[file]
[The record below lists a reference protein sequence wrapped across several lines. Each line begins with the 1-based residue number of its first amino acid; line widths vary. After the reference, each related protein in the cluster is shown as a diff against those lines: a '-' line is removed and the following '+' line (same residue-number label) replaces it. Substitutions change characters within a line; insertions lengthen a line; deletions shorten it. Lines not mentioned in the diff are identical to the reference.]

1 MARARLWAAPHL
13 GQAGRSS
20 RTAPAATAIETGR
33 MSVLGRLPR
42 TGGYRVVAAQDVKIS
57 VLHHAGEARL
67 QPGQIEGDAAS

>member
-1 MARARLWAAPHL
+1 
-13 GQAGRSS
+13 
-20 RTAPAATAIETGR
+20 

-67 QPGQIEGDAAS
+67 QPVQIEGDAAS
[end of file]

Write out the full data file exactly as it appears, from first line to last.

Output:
[The record below lists a reference protein sequence wrapped across several lines. Each line begins with the 1-based residue number of its first amino acid; line widths vary. After the reference, each related protein in the cluster is shown as a diff against those lines: a '-' line is removed and the following '+' line (same residue-number label) replaces it. Substitutions change characters within a line; insertions lengthen a line; deletions shorten it. Lines not mentioned in the diff are identical to the reference.]

1 MARARLWAAPHL
13 GQAGRSS
20 RTAPAATAIETGR
33 MSVLGRLPR
42 TGGYRVVAAQDVKIS
57 VLHHAGEARL
67 QPGQIEGDAAS

>member
-1 MARARLWAAPHL
+1 
-13 GQAGRSS
+13 
-20 RTAPAATAIETGR
+20 

-67 QPGQIEGDAAS
+67 QPVQIEGDAAS